The programme offered by adi Group is the UK’s first pre-apprenticeship course and was specifically designed to give 14-16 year olds the opportunity to gain hands-on mechanical and electrical engineering skills. With the UK facing a shortage of engineers, the programme is a great way of inspiring young people into a career in engineering and several of the graduates will now progress on to a full-time apprenticeship at adi Group. Congratulations to all involved in the programme. Let’s hope other companies and schools follow their example.
Meeting with students from St Brigid’s school
I regularly visit local schools to discuss a range of issues with local pupils and teachers. In June I visited St Brigid’s Primary School in Northfield to take part in a Q and A session with the pupils and to find out more about a campaign that the pupils are running for a reduced speed limit outside of school.
The pupils had some really interesting ideas on how they can improve road safety outside of the school. I was pleased to be able to answer some of their questions, provide some guidance and wish them all the best in their campaign.
Whenever I visit local schools, I am always impressed by the knowledge and interest displayed by the pupils and students. My visit to St Brigid’s was no different, with pollution, genetically modified crops and Brexit just some of the excellent issues raised by the children at St Brigid’s.
European Union Withdrawal Bill
The past month saw key votes in the House of Commons on the kind of Brexit the UK Government should be trying to negotiate. These votes were not about whether or not Brexit takes place. Following the referendum, Parliament set that process in motion with the triggering of Article 50 of the Lisbon Treaty under which a Member State can give notice of its intention to leave the EU. Last month’s votes were rather about the type of trading relationship the UK Government should be trying to achieve in its Brexit negotiations. Some of the key issues under debate were whether, after Brexit, the UK should remain in a customs union with the EU, and whether we should remain able to participate in the Single Market, as well as the say that Parliament should have over the shape of Brexit.
All the evidence suggests that the terms on which Britain leaves the EU will be of key importance to jobs and living standards of people in the UK for many years to come and that the impact will be particularly severe if Britain crashes out of the EU without a deal. It is only right that elected MPs, not simply Ministers, should have a meaningful say over the course of action that Britain should take both during the negotiations and at their conclusion. That is why I believe it is so important that neither Theresa May’s Government nor any other should be given a blank cheque to do as they please on matters so important to the future of our country. You can read my reflections on the key votes in Parliament on my website here.
Heathrow Expansion and Birmingham International Airport
Last month the House of Commons voted to approve the construction of a third runway at Heathrow Airport. Labour has long held that support for the construction of the new runway had to be conditional on the proposal meeting 4 tests – on capacity, on the UK’s climate change obligations, on air pollution, noise and other environmental factors and on how far the proposal would benefit the whole of the UK rather than the South East alone. Labour MPs had a free vote on the proposal and Shadow Transport Secretary, Andy McDonald recommended opposition to the proposal on the basis that Labour’s Four Tests had not been met.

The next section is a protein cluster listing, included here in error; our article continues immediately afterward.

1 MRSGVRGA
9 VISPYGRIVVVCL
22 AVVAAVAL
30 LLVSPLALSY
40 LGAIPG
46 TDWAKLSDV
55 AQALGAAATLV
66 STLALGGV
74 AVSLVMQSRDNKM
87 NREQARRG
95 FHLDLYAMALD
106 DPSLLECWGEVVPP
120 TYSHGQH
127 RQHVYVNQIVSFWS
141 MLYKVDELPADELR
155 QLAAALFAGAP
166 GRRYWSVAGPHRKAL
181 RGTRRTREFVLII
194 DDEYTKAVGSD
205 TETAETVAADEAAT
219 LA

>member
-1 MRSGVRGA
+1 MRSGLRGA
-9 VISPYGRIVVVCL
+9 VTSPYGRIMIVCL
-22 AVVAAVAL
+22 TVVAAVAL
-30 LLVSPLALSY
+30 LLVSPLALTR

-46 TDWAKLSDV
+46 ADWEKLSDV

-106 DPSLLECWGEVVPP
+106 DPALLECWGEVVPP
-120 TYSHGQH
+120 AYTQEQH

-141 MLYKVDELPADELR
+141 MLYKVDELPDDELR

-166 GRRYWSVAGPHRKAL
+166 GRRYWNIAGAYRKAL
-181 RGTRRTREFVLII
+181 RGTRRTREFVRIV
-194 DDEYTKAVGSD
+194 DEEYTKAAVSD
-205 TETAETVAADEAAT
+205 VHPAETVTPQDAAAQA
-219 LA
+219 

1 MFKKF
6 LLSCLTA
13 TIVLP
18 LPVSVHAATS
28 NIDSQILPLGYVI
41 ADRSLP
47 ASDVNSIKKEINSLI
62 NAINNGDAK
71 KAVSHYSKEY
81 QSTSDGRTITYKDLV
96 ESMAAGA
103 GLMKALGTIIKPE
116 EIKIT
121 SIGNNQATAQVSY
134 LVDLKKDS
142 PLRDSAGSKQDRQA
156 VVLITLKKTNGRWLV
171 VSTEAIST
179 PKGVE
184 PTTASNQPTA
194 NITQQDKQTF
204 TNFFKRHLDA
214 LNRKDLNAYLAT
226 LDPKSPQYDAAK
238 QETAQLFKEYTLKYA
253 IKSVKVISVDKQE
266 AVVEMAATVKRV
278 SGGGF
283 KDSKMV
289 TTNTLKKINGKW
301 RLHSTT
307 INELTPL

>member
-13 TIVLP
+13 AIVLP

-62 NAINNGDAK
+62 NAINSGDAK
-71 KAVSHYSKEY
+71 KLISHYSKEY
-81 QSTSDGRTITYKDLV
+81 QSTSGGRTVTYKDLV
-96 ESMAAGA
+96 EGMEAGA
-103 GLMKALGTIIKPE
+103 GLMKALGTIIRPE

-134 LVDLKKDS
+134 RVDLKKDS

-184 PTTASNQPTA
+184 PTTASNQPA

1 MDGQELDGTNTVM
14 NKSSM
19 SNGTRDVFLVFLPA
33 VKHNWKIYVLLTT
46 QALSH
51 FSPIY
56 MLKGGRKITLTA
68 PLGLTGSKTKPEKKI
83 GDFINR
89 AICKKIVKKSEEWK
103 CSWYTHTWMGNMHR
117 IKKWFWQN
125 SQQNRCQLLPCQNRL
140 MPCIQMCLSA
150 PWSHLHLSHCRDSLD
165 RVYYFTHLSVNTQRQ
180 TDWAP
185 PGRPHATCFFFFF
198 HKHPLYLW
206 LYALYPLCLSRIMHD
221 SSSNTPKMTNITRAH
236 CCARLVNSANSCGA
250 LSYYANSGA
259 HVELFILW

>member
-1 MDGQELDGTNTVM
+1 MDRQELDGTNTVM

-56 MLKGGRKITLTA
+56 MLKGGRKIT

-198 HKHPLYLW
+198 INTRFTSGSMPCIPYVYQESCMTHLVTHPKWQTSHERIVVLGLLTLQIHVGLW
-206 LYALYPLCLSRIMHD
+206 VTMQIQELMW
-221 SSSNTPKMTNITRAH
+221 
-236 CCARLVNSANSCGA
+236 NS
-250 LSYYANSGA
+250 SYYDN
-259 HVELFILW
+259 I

As Labour’s Shadow Aviation Minister between 2015 and 2017, I was heavily involved in pressing the case for Labour’s Four Tests, and as a Birmingham MP I have always urged the Government to adopt a perspective on aviation policy that goes much wider than the questions of Heathrow and airport capacity in the South East. All too often Ministers give the impression that they regard airports outside the South East as second-rank, referring to them as “regional airports”.
But airports like Birmingham and Manchester are not simply regional airports. They are International Gateways to the UK in their own right. Indeed, with Birmingham International Station next door, Birmingham Airport is already at least as convenient a gateway to central London as Heathrow. HS2 will make it still more so. Airports like Birmingham and Manchester also have spare capacity that Heathrow and Gatwick do not have and they can play major roles in helping rebalance the economy to spread prosperity beyond the South East.
I remain in close touch with Birmingham Airport and will continue to press Ministers to be more proactive in supporting the airport to realise its potential to secure a wider range of direct international routes in the years ahead – whether or not a new runway is finally built at Heathrow.
Brake ‘Road Safety Champion’
Over the years I have campaigned for better road safety, both locally in Northfield and nationally. It was a priority for me during my time as Shadow Transport Minister and it continues to be an important issue for me now. I have also worked closely with the Road Safety charity Brake as a “Road Safety Champion” in Parliament.
Much has been achieved but every person killed or injured on our roads is one too many. The Northfield area is currently ranked 10% higher than the national rate for all casualties on our roads with pedestrians and motorcycle users at particularly high risk. That should remind us all of our continuing responsibility to identify what more we can do to make the vision of zero deaths and serious injuries on our roads a reality.
Brake campaigns to prevent deaths and serious injuries on UK roads and works to support the families of road crash victims across the UK. You can find out more about the work of Brake here.